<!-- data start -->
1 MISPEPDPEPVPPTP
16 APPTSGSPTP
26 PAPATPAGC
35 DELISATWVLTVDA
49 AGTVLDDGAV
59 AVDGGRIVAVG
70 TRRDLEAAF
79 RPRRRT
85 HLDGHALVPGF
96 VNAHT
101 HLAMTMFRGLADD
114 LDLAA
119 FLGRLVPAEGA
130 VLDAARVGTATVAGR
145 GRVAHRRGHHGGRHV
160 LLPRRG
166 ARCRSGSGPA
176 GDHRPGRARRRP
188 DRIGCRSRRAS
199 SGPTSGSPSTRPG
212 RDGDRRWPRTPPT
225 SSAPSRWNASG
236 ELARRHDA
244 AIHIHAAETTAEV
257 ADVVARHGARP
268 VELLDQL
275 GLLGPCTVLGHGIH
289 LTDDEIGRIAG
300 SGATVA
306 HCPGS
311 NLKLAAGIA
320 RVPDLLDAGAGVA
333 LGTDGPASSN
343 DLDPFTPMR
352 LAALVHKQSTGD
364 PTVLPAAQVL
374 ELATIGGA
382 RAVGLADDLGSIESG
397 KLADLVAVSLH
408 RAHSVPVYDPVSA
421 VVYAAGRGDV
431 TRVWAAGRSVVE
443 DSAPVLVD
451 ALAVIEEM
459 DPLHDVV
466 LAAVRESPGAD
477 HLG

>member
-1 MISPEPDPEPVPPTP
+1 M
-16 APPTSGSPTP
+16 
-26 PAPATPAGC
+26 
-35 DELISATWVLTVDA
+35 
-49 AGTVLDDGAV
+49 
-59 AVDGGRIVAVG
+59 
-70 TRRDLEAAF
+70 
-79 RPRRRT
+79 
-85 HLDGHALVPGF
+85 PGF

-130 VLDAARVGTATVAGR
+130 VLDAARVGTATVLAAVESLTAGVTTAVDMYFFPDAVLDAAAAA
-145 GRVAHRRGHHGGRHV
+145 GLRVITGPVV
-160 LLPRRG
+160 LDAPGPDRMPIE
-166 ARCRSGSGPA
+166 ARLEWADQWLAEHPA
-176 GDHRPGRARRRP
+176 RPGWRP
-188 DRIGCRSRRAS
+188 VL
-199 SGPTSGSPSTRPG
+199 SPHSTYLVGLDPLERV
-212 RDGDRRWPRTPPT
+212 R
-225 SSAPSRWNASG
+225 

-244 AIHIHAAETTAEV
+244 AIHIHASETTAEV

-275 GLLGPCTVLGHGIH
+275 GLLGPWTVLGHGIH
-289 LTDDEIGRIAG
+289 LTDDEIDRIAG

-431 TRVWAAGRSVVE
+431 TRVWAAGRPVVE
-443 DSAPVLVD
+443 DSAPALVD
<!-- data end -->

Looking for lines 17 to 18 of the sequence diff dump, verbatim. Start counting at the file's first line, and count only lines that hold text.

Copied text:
166 ARCRSGSGPA
176 GDHRPGRARRRP